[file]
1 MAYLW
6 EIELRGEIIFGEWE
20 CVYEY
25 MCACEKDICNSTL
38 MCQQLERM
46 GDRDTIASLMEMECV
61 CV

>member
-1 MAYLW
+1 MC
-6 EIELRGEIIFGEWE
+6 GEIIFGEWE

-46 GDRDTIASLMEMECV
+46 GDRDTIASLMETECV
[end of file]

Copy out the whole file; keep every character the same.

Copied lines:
1 MAYLW
6 EIELRGEIIFGEWE
20 CVYEY
25 MCACEKDICNSTL
38 MCQQLERM
46 GDRDTIASLMEMECV
61 CV

>member
-1 MAYLW
+1 MC
-6 EIELRGEIIFGEWE
+6 GEIIFGEWE

-46 GDRDTIASLMEMECV
+46 GDRDTIASLMETECV